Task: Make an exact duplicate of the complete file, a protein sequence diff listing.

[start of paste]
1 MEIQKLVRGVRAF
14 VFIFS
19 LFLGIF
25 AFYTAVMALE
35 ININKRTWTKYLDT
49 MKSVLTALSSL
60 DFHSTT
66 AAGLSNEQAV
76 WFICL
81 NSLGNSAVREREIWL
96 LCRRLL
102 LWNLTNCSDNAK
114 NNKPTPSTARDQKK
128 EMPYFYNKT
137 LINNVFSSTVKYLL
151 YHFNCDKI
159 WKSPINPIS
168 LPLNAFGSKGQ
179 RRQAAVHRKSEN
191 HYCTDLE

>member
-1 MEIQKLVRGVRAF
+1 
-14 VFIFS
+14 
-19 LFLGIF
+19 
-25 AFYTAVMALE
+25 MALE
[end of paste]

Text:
1 MEIQKLVRGVRAF
14 VFIFS
19 LFLGIF
25 AFYTAVMALE
35 ININKRTWTKYLDT
49 MKSVLTALSSL
60 DFHSTT
66 AAGLSNEQAV
76 WFICL
81 NSLGNSAVREREIWL
96 LCRRLL
102 LWNLTNCSDNAK
114 NNKPTPSTARDQKK
128 EMPYFYNKT
137 LINNVFSSTVKYLL
151 YHFNCDKI
159 WKSPINPIS
168 LPLNAFGSKGQ
179 RRQAAVHRKSEN
191 HYCTDLE

>member
-1 MEIQKLVRGVRAF
+1 
-14 VFIFS
+14 
-19 LFLGIF
+19 
-25 AFYTAVMALE
+25 MALE